Pain and consolation in eleven centuries

Festival 20.21 in Leuven packed out last Thursday with Near the Cross, a largely vocal programme dedicated to the pain in Mary’s life. The Prague vocal ensemble Capella Mariana, specialising in polyphony and early Baroque, formed a duo with the Belgian Goeyvaerts String Trio dedicated to 20th- and 21st-century repertoire. A combination that was not very obvious but perhaps for that very reason proved to work wonderfully well.

Leuven’s St Geertruikerk was for one evening the centre of dialogue between old and new music, a journey from the 10th to the 21st century. The birth of Mary was sung in the anonymous Alle celeste nec non from the 10th century. This is a so-called sequentia, originally a Gregorian chant. It was inspired by the Alleluia, to which the composer added poetry and a rising melody line. During their concert, the four male voices of Capella Mariana stepped around the audience and joined the female voices. That circular approach made all the nuances come alive and worked acoustically perfectly. Moreover, it further underlined the ritual significance of the alpha et omega, which, according to the Bible, expresses the omnipotence of God.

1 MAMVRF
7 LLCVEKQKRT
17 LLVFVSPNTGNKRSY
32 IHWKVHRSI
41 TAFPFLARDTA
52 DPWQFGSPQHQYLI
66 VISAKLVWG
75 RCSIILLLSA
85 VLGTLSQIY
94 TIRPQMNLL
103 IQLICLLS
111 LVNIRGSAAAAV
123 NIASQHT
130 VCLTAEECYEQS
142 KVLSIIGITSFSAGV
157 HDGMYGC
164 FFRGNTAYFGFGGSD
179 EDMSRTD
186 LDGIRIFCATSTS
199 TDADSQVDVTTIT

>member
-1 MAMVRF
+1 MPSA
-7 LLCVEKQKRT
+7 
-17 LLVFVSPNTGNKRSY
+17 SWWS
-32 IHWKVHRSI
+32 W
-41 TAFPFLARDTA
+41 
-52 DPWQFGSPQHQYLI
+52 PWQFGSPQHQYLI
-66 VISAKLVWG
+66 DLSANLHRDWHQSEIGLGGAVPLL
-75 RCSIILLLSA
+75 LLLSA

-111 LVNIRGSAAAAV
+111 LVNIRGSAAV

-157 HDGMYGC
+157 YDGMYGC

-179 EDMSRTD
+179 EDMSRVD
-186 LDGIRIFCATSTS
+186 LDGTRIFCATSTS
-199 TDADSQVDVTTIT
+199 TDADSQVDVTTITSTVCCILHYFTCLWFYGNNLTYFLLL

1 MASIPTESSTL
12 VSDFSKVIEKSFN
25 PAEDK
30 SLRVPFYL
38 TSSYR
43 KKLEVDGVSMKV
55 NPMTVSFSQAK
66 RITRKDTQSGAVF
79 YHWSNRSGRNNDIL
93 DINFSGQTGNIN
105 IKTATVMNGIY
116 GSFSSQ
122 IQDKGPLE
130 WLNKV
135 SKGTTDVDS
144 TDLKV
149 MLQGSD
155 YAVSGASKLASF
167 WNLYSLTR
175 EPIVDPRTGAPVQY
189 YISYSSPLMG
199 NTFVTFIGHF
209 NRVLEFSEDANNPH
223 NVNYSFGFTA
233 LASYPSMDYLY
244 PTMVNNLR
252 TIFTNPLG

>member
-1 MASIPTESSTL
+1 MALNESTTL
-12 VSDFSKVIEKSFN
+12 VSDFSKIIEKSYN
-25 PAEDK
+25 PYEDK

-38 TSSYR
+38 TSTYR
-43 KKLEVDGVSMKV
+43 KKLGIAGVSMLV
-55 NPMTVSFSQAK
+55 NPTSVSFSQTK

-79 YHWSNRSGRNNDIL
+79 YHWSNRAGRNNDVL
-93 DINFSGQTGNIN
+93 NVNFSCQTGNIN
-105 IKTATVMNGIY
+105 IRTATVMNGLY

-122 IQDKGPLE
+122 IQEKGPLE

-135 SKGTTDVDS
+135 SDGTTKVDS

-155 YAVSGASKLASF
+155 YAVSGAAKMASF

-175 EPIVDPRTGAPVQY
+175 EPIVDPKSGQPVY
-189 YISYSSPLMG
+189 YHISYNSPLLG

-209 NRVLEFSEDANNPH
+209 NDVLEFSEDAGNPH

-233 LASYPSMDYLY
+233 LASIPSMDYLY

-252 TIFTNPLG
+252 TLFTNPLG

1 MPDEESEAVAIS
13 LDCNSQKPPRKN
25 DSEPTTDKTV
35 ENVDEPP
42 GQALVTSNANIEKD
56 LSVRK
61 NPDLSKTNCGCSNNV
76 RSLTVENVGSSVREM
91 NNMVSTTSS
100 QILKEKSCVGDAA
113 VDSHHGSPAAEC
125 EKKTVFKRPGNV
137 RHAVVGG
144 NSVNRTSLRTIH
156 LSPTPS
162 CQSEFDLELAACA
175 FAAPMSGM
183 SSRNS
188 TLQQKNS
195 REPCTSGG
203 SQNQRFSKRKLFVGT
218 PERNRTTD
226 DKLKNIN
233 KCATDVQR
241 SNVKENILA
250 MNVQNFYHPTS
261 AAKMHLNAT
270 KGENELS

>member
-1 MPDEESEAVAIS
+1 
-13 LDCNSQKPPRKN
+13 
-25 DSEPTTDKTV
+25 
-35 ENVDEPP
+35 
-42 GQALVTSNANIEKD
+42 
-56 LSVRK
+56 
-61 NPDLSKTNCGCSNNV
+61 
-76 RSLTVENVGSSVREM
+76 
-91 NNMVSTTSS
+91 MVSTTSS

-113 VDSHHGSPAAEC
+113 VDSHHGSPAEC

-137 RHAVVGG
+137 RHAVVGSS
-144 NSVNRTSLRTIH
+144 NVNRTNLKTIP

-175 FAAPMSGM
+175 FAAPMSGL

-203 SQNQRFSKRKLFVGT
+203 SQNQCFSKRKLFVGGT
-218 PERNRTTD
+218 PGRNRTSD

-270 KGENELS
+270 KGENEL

Feast of Light

In Alleluia Pascha nostrum by Perotinus (c.1150 – 1225), Gregorian chant is also the starting point but now at least two different vocal lines are added. This particular polyphony of the Notre Dame repertoire (1170 – 1250) also uses a rhythmic notation system for the first time. This Easter chant is a classic example of this form. The musicians went to great lengths to make the three voices in the polyphonic parts of this piece dance and at times almost swing. Over a steady and flawless basso continuo, this was a celebration of Light.